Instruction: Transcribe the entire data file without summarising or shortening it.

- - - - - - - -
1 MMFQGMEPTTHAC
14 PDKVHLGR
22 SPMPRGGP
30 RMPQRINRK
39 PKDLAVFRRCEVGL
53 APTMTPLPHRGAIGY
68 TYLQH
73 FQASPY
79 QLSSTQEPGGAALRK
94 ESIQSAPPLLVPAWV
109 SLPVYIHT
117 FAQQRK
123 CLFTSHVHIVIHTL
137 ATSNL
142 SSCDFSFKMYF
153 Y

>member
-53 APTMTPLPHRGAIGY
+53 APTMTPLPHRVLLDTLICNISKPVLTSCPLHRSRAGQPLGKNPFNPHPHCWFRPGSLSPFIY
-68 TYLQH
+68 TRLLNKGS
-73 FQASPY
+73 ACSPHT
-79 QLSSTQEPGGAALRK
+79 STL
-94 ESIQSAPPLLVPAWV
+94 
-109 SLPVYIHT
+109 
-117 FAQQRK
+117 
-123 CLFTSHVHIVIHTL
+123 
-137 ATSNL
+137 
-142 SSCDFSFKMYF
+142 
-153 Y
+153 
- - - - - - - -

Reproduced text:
1 MMFQGMEPTTHAC
14 PDKVHLGR
22 SPMPRGGP
30 RMPQRINRK
39 PKDLAVFRRCEVGL
53 APTMTPLPHRGAIGY
68 TYLQH
73 FQASPY
79 QLSSTQEPGGAALRK
94 ESIQSAPPLLVPAWV
109 SLPVYIHT
117 FAQQRK
123 CLFTSHVHIVIHTL
137 ATSNL
142 SSCDFSFKMYF
153 Y

>member
-53 APTMTPLPHRGAIGY
+53 APTMTPLPHRVLLDTLICNISKPVLTSCPLHRSRAGQPLGKNPFNPHPHCWFRPGSLSPFIY
-68 TYLQH
+68 TRLLNKGS
-73 FQASPY
+73 ACSPHT
-79 QLSSTQEPGGAALRK
+79 STL
-94 ESIQSAPPLLVPAWV
+94 
-109 SLPVYIHT
+109 
-117 FAQQRK
+117 
-123 CLFTSHVHIVIHTL
+123 
-137 ATSNL
+137 
-142 SSCDFSFKMYF
+142 
-153 Y
+153 